Ten pm, Thursday night, Avenue Mont-Royal : Darkness has set in by now, but clusters of silent figures stroll through the night, from Berri to De Lanaudière, a procession of quiet passersby inhabiting the pavement while other bodies bend to draw lines of chalk on the street. Day festivities have come to a close, and all down the street a feeling of calm determination has settled in – the artists of La Grande Fresque de Nuit are starting to paint.
The main event of this weekend’s four-day long Nuit Blanche sur Tableau Noir “Farniente” celebration, La Grande Fresque features 45 different artists, each creating their own frescoes of the joyfully sloth variety, straight on the asphalt, their “tableau Noir.”
Artists of all ages and stylistic backgrounds have come to display their skills to a varied and notably youthful audience of pedestrians and cyclists. Among the youngest of artists is Wolfe Girardin, painting a large man with mustard stains on his shirt and the word “chill” emblazoned above the character’s head. With his work Rest/Relax, Girardin, at only 19 years old, is here for his first Tableau Noir.
Works vary in color from light, pastel hues to darker tones. In the low-light conditions, the latter manage to look weightless, effortless in many pieces, as if the paint has only slightly touched its cement canvas. Some frescoes are hazy and dreamlike, while others are strikingly clear; some hold cartoon-like quality, while others revolve more around modern concept art, sometimes with a hint (or heavy dose) of sarcasm added to the mix. Pollock-inspired free technique is noticeable in a number of pieces, emphasizing perhaps a joy in carefree experimentation.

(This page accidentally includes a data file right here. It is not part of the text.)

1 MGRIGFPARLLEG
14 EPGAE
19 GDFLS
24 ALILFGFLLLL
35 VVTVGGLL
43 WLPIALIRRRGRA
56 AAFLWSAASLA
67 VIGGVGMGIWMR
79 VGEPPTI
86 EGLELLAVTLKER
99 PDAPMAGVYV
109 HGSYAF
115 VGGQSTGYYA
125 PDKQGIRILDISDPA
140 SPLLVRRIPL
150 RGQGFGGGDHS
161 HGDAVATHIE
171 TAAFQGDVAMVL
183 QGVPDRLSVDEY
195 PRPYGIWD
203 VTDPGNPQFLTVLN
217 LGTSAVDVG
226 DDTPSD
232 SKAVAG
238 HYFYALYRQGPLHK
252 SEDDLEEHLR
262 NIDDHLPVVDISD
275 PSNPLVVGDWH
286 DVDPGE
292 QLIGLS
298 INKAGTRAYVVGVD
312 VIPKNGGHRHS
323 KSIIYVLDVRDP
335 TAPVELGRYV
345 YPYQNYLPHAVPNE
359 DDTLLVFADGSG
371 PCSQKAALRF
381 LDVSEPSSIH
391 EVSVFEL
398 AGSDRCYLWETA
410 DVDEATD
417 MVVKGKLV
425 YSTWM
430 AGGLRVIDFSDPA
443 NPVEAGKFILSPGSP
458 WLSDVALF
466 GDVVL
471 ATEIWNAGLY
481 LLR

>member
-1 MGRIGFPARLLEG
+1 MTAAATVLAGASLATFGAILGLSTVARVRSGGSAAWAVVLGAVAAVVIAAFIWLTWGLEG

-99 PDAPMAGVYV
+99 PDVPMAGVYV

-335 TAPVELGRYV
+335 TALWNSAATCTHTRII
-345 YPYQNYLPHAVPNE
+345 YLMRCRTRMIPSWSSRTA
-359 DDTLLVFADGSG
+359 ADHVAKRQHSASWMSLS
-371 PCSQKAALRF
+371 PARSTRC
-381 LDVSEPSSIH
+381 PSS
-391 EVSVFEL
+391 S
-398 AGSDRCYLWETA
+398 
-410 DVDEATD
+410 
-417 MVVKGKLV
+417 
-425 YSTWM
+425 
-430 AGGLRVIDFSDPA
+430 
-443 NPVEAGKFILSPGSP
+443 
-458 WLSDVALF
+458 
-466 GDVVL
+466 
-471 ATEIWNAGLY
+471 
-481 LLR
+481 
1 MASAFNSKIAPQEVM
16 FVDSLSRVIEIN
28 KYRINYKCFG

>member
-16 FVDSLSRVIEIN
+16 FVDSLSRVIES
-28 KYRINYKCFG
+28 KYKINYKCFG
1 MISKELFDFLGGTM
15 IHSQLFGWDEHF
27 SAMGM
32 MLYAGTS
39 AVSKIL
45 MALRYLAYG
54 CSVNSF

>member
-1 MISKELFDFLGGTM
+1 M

Passing through La Grande Fresque, it becomes clear that attending the event involves more an act of observation and appreciation as opposed to questioning, much like the acts of creation, free expression and even the farniente theme itself. Under the almost sublime glow of street lamps, artists work with meditative intensity, some zen, and others maintaining an icy concentration that seems unwise to cross. Many appear to be taken in by their work, reveling in aesthetic experience.
Pointing out some obvious tracks left by a bike that has passed through her fresco space, Maude Ledoux, painter of what she has named Remind of Travel, seems unbothered. “I like that the bike goes through,” she says, “I don’t try to erase it. […] It’s part of the game.” Ledoux insists she works “more for the process” than the final result.
Equally alert to this process, passersby watch in a respectful hush. Despite the fairly large number of spectators present, a steady quiet remains. Some sit on the curb, enjoying a silence as local tenants peer from windows above. A feeling of peace, a calm togetherness, seems to overtake me; it seems to fill the street, and the people as well.
As night grows deeper, the pavement transforms into a vernissage – a true dégustation of what Montreal’s visual art has to offer. Still, watching the paint settle in the dark makes me wonder how the pieces will appear in the drastically different light of day, as full sunlight beats down against concrete – most definitely a scene worth seeing come morning, as the Tableau Noir festivities continue.
The Nuit Blanche sur Tableau Noir festival continues in the Mont-Royal area until June 12. Keep checking Rover for updates on the festival’s events in the coming days. For more info on Tableau Noir, check out http://www.tableaunoir.com